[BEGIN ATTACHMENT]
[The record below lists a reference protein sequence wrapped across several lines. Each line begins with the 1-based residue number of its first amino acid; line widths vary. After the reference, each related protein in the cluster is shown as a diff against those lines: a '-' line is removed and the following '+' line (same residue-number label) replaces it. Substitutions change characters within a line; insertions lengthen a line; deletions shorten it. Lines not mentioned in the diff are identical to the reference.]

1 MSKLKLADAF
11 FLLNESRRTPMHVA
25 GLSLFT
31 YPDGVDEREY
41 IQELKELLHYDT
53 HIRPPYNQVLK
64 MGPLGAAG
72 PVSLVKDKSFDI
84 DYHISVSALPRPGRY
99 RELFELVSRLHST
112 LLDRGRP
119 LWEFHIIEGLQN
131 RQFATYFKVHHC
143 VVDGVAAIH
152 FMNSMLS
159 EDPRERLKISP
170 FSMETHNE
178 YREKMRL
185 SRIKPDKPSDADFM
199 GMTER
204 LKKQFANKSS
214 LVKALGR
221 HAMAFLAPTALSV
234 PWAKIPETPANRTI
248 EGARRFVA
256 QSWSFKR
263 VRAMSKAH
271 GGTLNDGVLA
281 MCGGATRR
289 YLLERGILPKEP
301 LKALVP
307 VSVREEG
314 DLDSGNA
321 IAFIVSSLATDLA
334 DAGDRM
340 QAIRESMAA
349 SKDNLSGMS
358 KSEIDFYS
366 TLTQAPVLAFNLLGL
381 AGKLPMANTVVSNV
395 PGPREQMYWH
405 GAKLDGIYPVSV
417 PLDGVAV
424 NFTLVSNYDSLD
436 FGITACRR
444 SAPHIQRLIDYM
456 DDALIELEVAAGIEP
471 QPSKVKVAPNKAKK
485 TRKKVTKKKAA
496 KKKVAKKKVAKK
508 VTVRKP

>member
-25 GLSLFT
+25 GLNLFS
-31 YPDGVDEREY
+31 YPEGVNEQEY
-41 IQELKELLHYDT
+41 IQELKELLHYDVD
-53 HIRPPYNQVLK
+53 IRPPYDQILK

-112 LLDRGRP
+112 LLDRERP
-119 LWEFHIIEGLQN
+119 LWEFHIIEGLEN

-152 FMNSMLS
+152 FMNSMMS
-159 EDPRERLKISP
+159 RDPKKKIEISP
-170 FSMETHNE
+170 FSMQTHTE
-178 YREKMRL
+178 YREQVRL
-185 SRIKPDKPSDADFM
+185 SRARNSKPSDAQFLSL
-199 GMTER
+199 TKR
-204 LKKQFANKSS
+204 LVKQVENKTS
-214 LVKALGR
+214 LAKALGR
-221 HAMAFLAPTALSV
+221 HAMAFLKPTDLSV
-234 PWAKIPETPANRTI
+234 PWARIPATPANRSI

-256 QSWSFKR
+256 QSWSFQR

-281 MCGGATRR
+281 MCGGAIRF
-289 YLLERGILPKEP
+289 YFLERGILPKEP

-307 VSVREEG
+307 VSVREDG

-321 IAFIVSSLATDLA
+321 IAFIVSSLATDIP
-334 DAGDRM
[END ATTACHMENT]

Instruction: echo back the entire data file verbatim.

[The record below lists a reference protein sequence wrapped across several lines. Each line begins with the 1-based residue number of its first amino acid; line widths vary. After the reference, each related protein in the cluster is shown as a diff against those lines: a '-' line is removed and the following '+' line (same residue-number label) replaces it. Substitutions change characters within a line; insertions lengthen a line; deletions shorten it. Lines not mentioned in the diff are identical to the reference.]

1 MSKLKLADAF
11 FLLNESRRTPMHVA
25 GLSLFT
31 YPDGVDEREY
41 IQELKELLHYDT
53 HIRPPYNQVLK
64 MGPLGAAG
72 PVSLVKDKSFDI
84 DYHISVSALPRPGRY
99 RELFELVSRLHST
112 LLDRGRP
119 LWEFHIIEGLQN
131 RQFATYFKVHHC
143 VVDGVAAIH
152 FMNSMLS
159 EDPRERLKISP
170 FSMETHNE
178 YREKMRL
185 SRIKPDKPSDADFM
199 GMTER
204 LKKQFANKSS
214 LVKALGR
221 HAMAFLAPTALSV
234 PWAKIPETPANRTI
248 EGARRFVA
256 QSWSFKR
263 VRAMSKAH
271 GGTLNDGVLA
281 MCGGATRR
289 YLLERGILPKEP
301 LKALVP
307 VSVREEG
314 DLDSGNA
321 IAFIVSSLATDLA
334 DAGDRM
340 QAIRESMAA
349 SKDNLSGMS
358 KSEIDFYS
366 TLTQAPVLAFNLLGL
381 AGKLPMANTVVSNV
395 PGPREQMYWH
405 GAKLDGIYPVSV
417 PLDGVAV
424 NFTLVSNYDSLD
436 FGITACRR
444 SAPHIQRLIDYM
456 DDALIELEVAAGIEP
471 QPSKVKVAPNKAKK
485 TRKKVTKKKAA
496 KKKVAKKKVAKK
508 VTVRKP

>member
-25 GLSLFT
+25 GLNLFS
-31 YPDGVDEREY
+31 YPEGVNEQEY
-41 IQELKELLHYDT
+41 IQELKELLHYDVD
-53 HIRPPYNQVLK
+53 IRPPYDQILK

-112 LLDRGRP
+112 LLDRERP
-119 LWEFHIIEGLQN
+119 LWEFHIIEGLEN

-152 FMNSMLS
+152 FMNSMMS
-159 EDPRERLKISP
+159 RDPKKKIEISP
-170 FSMETHNE
+170 FSMQTHTE
-178 YREKMRL
+178 YREQVRL
-185 SRIKPDKPSDADFM
+185 SRARNSKPSDAQFLSL
-199 GMTER
+199 TKR
-204 LKKQFANKSS
+204 LVKQVENKTS
-214 LVKALGR
+214 LAKALGR
-221 HAMAFLAPTALSV
+221 HAMAFLKPTDLSV
-234 PWAKIPETPANRTI
+234 PWARIPATPANRSI

-256 QSWSFKR
+256 QSWSFQR

-281 MCGGATRR
+281 MCGGAIRF
-289 YLLERGILPKEP
+289 YFLERGILPKEP

-307 VSVREEG
+307 VSVREDG

-321 IAFIVSSLATDLA
+321 IAFIVSSLATDIP
-334 DAGDRM